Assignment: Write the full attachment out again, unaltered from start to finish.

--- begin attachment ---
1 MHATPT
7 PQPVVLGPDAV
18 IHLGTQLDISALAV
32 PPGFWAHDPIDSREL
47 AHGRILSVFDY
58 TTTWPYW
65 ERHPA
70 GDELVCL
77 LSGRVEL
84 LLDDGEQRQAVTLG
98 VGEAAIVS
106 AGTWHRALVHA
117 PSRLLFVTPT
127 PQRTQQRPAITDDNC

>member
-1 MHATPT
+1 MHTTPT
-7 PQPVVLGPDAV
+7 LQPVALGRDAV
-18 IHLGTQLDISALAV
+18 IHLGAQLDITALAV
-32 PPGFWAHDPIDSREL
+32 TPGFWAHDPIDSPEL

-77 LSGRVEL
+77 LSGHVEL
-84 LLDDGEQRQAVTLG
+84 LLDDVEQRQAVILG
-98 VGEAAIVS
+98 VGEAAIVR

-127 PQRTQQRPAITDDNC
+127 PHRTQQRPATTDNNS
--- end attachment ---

1 MHATPT
7 PQPVVLGPDAV
18 IHLGTQLDISALAV
32 PPGFWAHDPIDSREL
47 AHGRILSVFDY
58 TTTWPYW
65 ERHPA
70 GDELVCL
77 LSGRVEL
84 LLDDGEQRQAVTLG
98 VGEAAIVS
106 AGTWHRALVHA
117 PSRLLFVTPT
127 PQRTQQRPAITDDNC

>member
-1 MHATPT
+1 MHTTPT
-7 PQPVVLGPDAV
+7 LQPVALGRDAV
-18 IHLGTQLDISALAV
+18 IHLGAQLDITALAV
-32 PPGFWAHDPIDSREL
+32 TPGFWAHDPIDSPEL

-77 LSGRVEL
+77 LSGHVEL
-84 LLDDGEQRQAVTLG
+84 LLDDVEQRQAVILG
-98 VGEAAIVS
+98 VGEAAIVR

-127 PQRTQQRPAITDDNC
+127 PHRTQQRPATTDNNS